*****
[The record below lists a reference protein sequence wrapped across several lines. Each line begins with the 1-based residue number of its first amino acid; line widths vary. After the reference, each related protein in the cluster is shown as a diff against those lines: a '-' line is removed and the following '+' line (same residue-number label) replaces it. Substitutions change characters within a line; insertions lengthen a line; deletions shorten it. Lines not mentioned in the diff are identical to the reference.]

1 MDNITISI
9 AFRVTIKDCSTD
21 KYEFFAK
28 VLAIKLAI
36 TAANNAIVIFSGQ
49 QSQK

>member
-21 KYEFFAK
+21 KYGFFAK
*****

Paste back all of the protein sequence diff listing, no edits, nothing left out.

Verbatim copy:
[The record below lists a reference protein sequence wrapped across several lines. Each line begins with the 1-based residue number of its first amino acid; line widths vary. After the reference, each related protein in the cluster is shown as a diff against those lines: a '-' line is removed and the following '+' line (same residue-number label) replaces it. Substitutions change characters within a line; insertions lengthen a line; deletions shorten it. Lines not mentioned in the diff are identical to the reference.]

1 MDNITISI
9 AFRVTIKDCSTD
21 KYEFFAK
28 VLAIKLAI
36 TAANNAIVIFSGQ
49 QSQK

>member
-21 KYEFFAK
+21 KYGFFAK